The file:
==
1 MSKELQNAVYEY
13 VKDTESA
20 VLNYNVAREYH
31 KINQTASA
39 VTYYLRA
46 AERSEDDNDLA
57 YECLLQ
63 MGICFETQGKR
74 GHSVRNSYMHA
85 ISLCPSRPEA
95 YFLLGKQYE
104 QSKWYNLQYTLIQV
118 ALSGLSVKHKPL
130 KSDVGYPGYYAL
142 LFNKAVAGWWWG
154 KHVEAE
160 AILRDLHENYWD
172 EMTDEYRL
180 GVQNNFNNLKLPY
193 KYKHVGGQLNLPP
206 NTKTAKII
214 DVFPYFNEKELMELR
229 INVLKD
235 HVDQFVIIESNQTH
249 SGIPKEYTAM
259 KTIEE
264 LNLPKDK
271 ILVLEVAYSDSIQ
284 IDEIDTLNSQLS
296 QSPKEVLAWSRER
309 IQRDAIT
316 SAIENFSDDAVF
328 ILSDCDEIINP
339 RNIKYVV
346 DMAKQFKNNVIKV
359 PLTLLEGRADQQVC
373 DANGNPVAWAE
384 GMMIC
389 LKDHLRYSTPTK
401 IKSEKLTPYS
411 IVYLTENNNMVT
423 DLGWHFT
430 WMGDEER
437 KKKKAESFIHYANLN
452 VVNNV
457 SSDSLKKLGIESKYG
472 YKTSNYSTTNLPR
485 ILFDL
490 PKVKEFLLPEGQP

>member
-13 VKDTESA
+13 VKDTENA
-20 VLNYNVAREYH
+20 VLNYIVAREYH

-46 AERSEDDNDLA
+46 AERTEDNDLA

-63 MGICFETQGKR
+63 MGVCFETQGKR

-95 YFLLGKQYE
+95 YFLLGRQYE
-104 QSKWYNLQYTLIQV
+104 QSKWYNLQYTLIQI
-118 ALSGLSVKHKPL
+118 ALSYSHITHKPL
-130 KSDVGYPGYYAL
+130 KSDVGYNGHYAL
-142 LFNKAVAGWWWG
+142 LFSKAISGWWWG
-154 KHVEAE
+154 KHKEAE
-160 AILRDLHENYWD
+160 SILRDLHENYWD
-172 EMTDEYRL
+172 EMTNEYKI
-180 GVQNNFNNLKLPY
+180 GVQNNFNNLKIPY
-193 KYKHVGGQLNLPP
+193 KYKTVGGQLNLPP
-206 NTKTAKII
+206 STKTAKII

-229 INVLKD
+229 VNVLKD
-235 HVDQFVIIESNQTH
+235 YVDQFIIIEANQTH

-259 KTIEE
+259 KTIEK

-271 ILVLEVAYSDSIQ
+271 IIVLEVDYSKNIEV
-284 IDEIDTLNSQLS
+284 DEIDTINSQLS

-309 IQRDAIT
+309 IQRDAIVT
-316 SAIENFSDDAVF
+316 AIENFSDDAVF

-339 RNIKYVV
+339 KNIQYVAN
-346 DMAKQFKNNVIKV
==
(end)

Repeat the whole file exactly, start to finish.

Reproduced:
1 MSKELQNAVYEY
13 VKDTESA
20 VLNYNVAREYH
31 KINQTASA
39 VTYYLRA
46 AERSEDDNDLA
57 YECLLQ
63 MGICFETQGKR
74 GHSVRNSYMHA
85 ISLCPSRPEA
95 YFLLGKQYE
104 QSKWYNLQYTLIQV
118 ALSGLSVKHKPL
130 KSDVGYPGYYAL
142 LFNKAVAGWWWG
154 KHVEAE
160 AILRDLHENYWD
172 EMTDEYRL
180 GVQNNFNNLKLPY
193 KYKHVGGQLNLPP
206 NTKTAKII
214 DVFPYFNEKELMELR
229 INVLKD
235 HVDQFVIIESNQTH
249 SGIPKEYTAM
259 KTIEE
264 LNLPKDK
271 ILVLEVAYSDSIQ
284 IDEIDTLNSQLS
296 QSPKEVLAWSRER
309 IQRDAIT
316 SAIENFSDDAVF
328 ILSDCDEIINP
339 RNIKYVV
346 DMAKQFKNNVIKV
359 PLTLLEGRADQQVC
373 DANGNPVAWAE
384 GMMIC
389 LKDHLRYSTPTK
401 IKSEKLTPYS
411 IVYLTENNNMVT
423 DLGWHFT
430 WMGDEER
437 KKKKAESFIHYANLN
452 VVNNV
457 SSDSLKKLGIESKYG
472 YKTSNYSTTNLPR
485 ILFDL
490 PKVKEFLLPEGQP

>member
-13 VKDTESA
+13 VKDTENA
-20 VLNYNVAREYH
+20 VLNYIVAREYH

-46 AERSEDDNDLA
+46 AERTEDNDLA

-63 MGICFETQGKR
+63 MGVCFETQGKR

-95 YFLLGKQYE
+95 YFLLGRQYE
-104 QSKWYNLQYTLIQV
+104 QSKWYNLQYTLIQI
-118 ALSGLSVKHKPL
+118 ALSYSHITHKPL
-130 KSDVGYPGYYAL
+130 KSDVGYNGHYAL
-142 LFNKAVAGWWWG
+142 LFSKAISGWWWG
-154 KHVEAE
+154 KHKEAE
-160 AILRDLHENYWD
+160 SILRDLHENYWD
-172 EMTDEYRL
+172 EMTNEYKI
-180 GVQNNFNNLKLPY
+180 GVQNNFNNLKIPY
-193 KYKHVGGQLNLPP
+193 KYKTVGGQLNLPP
-206 NTKTAKII
+206 STKTAKII

-229 INVLKD
+229 VNVLKD
-235 HVDQFVIIESNQTH
+235 YVDQFIIIEANQTH

-259 KTIEE
+259 KTIEK

-271 ILVLEVAYSDSIQ
+271 IIVLEVDYSKNIEV
-284 IDEIDTLNSQLS
+284 DEIDTINSQLS

-309 IQRDAIT
+309 IQRDAIVT
-316 SAIENFSDDAVF
+316 AIENFSDDAVF

-339 RNIKYVV
+339 KNIQYVAN
-346 DMAKQFKNNVIKV